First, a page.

Oda employs a wholistic approach as well, one that necessitates active engagement from the resident (client), stating, “I always try to do some sort of creative activity like writing exercises, drawing art, because it is a way for them to own the process of what they are doing—and not just have someone talk at them. They have to know that they are part of that process of recovery.”
Oda encourages their active role, telling each individual from the start: “This is going to be a reflective space, for you to look into the mirror. This is a place for you to start unpacking your stories, start unpacking the traumas.”
Brandi Smith and Aaron Oda embody a gracious spirit and progressive vision for their work at Gemeinschaft Home. Our community is fortunate to welcome them, and we look forward to our future collaborations!
Former resident, Charlie Ferguson, talks about his time at Gemeinschaft Home as a turning point—one in which he could imagine a life beyond incarceration.
When Charlie Ferguson arrived at Gemeinschaft Home for the first time in the Summer of 2016, he “was overwhelmed with peace and happiness,” joking that the old Victorian home looked more like a country bed and breakfast than a house where formerly incarcerated men lived. The setting has remained a steady, calming factor in Ferguson’s life ever since his arrival, providing a way for him to refocus. “Sure, I have problems, and things still bother me, but when I go out on that porch and look across that field with the cows and the mountains, things seem to be all right.”
Originally from Danville, Virginia, Ferguson had spent a large portion of his life incarcerated, in a destructive cycle of behaviors that all but guaranteed he would never leave prison for long, a reality that gradually became clearer to him as neared age 50. “At the end of my incarceration, either I make the decision to deal with this or I am going to live the rest of my life in prison,” he explains, “So, I chose to deal with it.”
Ferguson had heard about the Gemeinschaft Home program through other inmates and decided to take a pro-active approach by reaching out to the re-entry specialist at the facility where he was incarcerated and eventually sending off the application materials himself.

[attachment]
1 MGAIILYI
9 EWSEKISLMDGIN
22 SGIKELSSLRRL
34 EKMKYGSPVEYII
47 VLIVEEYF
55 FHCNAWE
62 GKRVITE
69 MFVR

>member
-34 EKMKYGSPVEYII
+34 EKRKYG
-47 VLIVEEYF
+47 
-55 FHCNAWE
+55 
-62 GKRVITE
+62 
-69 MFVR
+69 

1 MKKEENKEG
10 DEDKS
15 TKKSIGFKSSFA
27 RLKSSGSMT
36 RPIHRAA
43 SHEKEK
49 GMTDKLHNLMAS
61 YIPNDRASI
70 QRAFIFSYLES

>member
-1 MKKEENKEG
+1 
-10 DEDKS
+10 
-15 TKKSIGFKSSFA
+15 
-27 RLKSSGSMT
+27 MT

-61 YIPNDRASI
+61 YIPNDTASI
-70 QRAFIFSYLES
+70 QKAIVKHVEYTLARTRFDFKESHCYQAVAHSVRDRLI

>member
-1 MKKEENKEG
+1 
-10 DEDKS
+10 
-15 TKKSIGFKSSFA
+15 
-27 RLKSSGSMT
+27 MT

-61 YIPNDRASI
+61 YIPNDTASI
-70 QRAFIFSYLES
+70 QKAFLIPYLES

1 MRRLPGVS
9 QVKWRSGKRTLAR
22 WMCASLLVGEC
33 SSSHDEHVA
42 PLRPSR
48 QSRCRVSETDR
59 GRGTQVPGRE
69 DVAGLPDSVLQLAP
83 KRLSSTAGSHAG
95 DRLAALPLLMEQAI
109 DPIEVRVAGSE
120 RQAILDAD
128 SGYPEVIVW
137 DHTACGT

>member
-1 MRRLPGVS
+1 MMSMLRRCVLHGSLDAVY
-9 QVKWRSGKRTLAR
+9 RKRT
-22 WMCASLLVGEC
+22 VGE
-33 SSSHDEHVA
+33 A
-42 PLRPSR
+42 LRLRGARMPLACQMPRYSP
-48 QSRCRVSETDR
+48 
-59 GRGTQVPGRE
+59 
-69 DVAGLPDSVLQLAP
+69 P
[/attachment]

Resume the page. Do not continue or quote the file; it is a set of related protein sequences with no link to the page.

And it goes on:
He arrived at ready to make progress, and quickly established a relationship with former program director Richie Yowell, who guided his progress throughout the program. For the first time in his life, Ferguson began to look back at his life experience, his struggles with addiction, and he came to a significant realization.
“When you are looking at people with alcohol addictions or drug addictions or whatever kind of addiction you have, that’s just the surface of the problem,” he says, pointing out, “In order to deal with it, you have to face the reality that you need to get to the root of the problem. And the root of my problem was my father’s death. I just kept suppressing it, and I never wanted to deal with it.”
Without a dependable support system, Ferguson recognized early-on that the tools he would need to survive on is own, to remain substance free, and to stay out of prison were available to him at Gemeinschaft Home. “I came here with no family—nothing—and if I left here with nothing, then that’s where I was at, because I had nothing else. I had to depend on me,” he recounts.
Ferguson started working during his second week in the program, going full-time after thirty days, and he has been working with the same company (LSC Communications) ever since. He paid off thousands of dollars in court fees/fines, and he purchased a truck, which he paid for in cash. Such progress has given him confidence to continue working toward a productive, responsible life, and to share his past experience with others.
After completing the 90-day program, Ferguson expected to go back to Danville, but decided instead to remain in Harrisonburg and continue working at LSC. Living next door to Gemeinschaft Home, Ferguson regularly visits with the staff and residents, and has recently discovered a talent and passion for mentoring, particularly among the younger residents.
“I have walked hundreds of miles in their shoes already,” he says, which gives him unique insight into the challenges they face, and he is committed to furthering the Gemeinschaft Home mission that enabled him to change the direction of his life forever.